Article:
This United state
Paula Grey's nightmare began at exactly 10 pm. on a cold February night in Albemarle Street, the heart of Mayfair, London.
She walked out of Brown's Hotel, left hand clutching the collar of her coat, shoulder bag slung over her right arm. A taxi pulled in to the kerb, the door was flung open, a man dived out. Cord Dillon, Deputy Director of the CIA. The last person in the world she'd expected to see. He stopped abruptly, close to her.
'Paula, get away from me. You'll get killed.'
'Cord, what the devil-'
'That white Cadillac coming up the street. Full of men trying to shoot me-'
'Come this way. My town. Don't argue!'
She grabbed the right arm of the large American, guided him swiftly up the street, away from the approaching car. The rear window on their side lowered as she hustled Dillon. She had a glimpse of a bald man holding a handgun.
A taxi cut in front of the Cadillac, delaying it. They were already beyond the facade of Brown's Hotel. She hauled Dillon into the partial shelter of a setback, in front of a large plate-glass window. Crack! She had heard no sound of a shot fired. Glancing behind them she saw the bullet hole in the window. A huge triangular section of plate glass toppled. Inwards, away from them.
'Keep moving,' she ordered. 'A truck has swerved in front of the Cadillac.'
'You'd better leave me-'
'Shut up! Keep moving,' she repeated. 'I didn't hear a shot.'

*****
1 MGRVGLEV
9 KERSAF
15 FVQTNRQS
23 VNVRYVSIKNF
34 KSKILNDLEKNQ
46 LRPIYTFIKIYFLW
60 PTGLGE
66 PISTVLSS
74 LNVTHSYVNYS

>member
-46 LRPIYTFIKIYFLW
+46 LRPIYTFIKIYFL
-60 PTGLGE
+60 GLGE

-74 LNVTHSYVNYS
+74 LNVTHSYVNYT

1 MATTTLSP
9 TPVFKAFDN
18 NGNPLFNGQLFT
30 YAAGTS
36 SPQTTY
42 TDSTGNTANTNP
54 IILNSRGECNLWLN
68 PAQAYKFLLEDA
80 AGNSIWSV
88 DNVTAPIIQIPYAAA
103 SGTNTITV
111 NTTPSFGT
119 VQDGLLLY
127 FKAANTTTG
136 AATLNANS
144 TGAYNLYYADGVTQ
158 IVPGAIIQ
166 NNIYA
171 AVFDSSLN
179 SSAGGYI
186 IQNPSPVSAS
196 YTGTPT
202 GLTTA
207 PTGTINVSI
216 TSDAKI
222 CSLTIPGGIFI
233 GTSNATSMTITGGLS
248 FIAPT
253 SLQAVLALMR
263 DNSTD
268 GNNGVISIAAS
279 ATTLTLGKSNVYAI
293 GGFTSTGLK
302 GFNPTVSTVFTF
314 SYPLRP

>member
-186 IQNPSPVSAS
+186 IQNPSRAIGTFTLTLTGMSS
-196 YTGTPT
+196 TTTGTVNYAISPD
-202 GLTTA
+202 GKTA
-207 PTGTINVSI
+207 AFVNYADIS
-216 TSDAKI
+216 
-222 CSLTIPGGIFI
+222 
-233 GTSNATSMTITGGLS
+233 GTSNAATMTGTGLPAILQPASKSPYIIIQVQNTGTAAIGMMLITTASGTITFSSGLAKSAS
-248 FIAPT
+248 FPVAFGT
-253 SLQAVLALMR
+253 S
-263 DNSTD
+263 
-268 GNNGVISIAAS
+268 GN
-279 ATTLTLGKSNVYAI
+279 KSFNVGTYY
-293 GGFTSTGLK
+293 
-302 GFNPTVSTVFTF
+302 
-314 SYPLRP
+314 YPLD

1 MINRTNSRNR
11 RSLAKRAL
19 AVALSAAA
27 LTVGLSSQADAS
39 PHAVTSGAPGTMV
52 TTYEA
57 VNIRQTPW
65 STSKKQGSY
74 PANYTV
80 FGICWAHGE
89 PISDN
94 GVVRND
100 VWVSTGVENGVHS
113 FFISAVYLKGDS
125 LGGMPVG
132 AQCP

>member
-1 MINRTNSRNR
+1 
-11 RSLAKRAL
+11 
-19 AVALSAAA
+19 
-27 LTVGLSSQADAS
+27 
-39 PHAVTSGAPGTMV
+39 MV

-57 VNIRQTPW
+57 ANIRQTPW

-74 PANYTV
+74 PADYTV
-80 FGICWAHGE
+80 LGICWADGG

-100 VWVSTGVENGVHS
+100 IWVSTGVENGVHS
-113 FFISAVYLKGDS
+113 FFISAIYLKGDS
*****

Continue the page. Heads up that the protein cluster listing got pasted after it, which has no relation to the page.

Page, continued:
'They use silencers on their weapons.'
Arriving at a T-junction, she urged him across the road, turned right along Grafton Street. This was crazy – trying to murder someone in Mayfair. At that time of night Albemarle Street was usually a haven of peace. Just a few parked cars. No one on foot – not in this cold. All the buildings without lights – except for the hotel. Out of sight of Albemarle Street she heard a vehicle coming up behind them. A taxi with its lights on. She flagged it down.
'Victoria Station,' she told the driver.
'Hop in, then.'
They were already inside, the door closed. The taxi drove off. Paula glanced through the rear window. The Cadillac had turned the corner. The driver had seen them board the taxi. Paula extracted a ten-pound note from her wallet. Leaning forward, she passed it through a gap in the glass partition separating them from the driver.
'This is your tip. There's a white Cadillac behind us. Please lose it well before we reach Victoria. My husband's behind the wheel.'
'Righty-ho, lady. Will do.'
The cockney cabbie tucked the banknote inside a pocket, closed the partition, pressed his foot down. Paula lost track of the devious route the cabbie took, racing down side streets, turning at speed round corners. When she looked back there was no sign of the Cadillac. She heaved a sigh of relief.
'Why Victoria Station?' Dillon asked.
'Don't want to lead them to Park Crescent.'
'They know about Tweed's HQ…'
'Leave it to me.'
'Have you got a gun?' he whispered.
Her right hand was inside the special compartment of her shoulder bag, holding the butt of her Browning. 32. She glanced at Dillon. His craggy, clean-shaven face was so familiar She noticed a touch of grey in his hair, his haggard drawn look.
'Better let me have the gun,' he suggested.
'No. Leave it to me. You're short of sleep, aren't you?'